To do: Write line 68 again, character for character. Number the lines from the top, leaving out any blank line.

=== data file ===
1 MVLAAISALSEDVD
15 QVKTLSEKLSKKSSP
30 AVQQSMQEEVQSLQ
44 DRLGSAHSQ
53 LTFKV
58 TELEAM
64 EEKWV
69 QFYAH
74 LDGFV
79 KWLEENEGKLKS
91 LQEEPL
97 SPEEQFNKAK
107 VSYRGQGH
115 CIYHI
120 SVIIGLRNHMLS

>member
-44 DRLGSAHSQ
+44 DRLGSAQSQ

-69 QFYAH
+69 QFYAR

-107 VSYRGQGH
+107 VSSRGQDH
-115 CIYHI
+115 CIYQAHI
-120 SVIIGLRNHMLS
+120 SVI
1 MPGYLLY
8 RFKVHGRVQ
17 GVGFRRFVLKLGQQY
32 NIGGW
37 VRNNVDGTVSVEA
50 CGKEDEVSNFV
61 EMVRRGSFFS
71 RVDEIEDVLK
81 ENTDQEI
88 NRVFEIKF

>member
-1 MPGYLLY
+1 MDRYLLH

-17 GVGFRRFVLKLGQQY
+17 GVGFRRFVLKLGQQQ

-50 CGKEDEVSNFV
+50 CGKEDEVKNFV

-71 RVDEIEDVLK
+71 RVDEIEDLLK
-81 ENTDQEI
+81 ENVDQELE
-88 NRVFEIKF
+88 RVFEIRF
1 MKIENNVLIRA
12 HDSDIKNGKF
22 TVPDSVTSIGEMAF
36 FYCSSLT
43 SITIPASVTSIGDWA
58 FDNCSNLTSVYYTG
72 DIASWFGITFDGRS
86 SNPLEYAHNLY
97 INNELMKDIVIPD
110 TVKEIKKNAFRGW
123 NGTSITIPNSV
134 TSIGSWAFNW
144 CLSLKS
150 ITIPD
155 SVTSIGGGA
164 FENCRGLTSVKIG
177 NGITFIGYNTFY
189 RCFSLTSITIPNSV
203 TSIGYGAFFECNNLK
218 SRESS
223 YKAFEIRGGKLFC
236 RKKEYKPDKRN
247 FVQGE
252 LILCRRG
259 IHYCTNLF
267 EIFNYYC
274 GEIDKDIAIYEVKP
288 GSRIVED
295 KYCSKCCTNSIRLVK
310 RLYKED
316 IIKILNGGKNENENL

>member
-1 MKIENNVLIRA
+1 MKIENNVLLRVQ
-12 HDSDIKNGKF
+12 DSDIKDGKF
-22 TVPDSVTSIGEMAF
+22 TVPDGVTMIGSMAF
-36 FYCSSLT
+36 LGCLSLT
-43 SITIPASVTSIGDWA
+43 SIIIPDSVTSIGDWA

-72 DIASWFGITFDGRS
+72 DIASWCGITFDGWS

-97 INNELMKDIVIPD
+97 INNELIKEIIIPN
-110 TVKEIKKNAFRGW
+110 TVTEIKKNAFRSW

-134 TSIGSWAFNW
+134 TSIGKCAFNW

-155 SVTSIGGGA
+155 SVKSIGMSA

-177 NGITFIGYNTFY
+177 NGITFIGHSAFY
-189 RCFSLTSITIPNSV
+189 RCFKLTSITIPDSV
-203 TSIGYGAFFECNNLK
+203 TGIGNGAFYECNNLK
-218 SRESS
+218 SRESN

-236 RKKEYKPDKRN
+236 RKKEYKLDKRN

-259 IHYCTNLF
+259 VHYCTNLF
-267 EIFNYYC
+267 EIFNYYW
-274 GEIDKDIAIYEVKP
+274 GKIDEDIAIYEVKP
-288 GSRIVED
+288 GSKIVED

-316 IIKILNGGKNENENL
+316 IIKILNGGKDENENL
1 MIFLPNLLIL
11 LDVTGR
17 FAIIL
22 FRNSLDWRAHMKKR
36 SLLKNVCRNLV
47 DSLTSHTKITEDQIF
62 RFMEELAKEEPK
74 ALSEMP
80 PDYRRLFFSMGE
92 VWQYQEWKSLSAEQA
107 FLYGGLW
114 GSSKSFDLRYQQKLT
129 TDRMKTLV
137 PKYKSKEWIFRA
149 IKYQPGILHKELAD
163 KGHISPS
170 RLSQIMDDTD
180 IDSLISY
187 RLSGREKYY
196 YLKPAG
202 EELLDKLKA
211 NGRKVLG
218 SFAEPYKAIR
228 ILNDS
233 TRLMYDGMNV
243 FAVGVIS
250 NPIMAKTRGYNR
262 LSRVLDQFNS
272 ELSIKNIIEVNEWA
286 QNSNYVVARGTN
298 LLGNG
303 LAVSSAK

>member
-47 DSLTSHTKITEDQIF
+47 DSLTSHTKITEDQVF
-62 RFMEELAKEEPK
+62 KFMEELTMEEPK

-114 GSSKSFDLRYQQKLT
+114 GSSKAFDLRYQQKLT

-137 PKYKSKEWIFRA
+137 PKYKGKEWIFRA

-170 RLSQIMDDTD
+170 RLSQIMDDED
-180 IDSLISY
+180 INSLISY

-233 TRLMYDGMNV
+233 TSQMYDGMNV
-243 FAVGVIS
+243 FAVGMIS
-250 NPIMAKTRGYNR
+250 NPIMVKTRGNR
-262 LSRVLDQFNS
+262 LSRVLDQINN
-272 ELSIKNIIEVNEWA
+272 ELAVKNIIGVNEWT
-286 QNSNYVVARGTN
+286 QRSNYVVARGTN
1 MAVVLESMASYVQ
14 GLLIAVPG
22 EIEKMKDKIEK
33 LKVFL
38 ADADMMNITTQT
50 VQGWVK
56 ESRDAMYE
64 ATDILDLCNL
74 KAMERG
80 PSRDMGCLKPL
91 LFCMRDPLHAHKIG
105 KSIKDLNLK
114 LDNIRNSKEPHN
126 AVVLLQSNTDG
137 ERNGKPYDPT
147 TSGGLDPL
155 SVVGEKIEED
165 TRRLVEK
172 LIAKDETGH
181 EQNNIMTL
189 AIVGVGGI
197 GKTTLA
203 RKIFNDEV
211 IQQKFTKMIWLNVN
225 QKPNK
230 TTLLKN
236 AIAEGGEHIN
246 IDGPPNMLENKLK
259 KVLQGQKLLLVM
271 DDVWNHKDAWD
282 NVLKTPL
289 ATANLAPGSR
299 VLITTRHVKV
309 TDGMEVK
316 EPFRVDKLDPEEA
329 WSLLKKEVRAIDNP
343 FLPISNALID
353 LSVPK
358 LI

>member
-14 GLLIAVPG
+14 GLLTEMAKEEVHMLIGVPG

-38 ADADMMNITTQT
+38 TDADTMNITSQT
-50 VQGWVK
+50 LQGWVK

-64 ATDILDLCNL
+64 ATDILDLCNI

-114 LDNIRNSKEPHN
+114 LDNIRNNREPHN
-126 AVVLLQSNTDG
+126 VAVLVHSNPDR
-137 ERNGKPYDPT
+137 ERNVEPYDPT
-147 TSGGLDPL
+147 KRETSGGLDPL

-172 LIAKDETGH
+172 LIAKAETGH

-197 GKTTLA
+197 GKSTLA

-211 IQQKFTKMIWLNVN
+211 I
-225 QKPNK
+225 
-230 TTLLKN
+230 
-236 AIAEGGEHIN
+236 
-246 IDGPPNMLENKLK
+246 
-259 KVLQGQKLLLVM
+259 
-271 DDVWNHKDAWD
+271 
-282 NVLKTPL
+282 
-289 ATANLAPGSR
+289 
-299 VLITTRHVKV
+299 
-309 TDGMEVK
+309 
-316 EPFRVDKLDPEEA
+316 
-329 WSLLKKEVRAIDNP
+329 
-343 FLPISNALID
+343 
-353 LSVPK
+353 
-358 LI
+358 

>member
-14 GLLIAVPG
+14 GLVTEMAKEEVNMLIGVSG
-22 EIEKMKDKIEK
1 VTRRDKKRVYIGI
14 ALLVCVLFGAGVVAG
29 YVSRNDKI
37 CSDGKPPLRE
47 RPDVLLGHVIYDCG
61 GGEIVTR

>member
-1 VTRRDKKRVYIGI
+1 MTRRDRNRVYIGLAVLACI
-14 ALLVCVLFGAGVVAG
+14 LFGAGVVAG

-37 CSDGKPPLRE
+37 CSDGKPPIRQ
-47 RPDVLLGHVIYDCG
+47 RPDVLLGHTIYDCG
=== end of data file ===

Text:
203 TSIGYGAFFECNNLK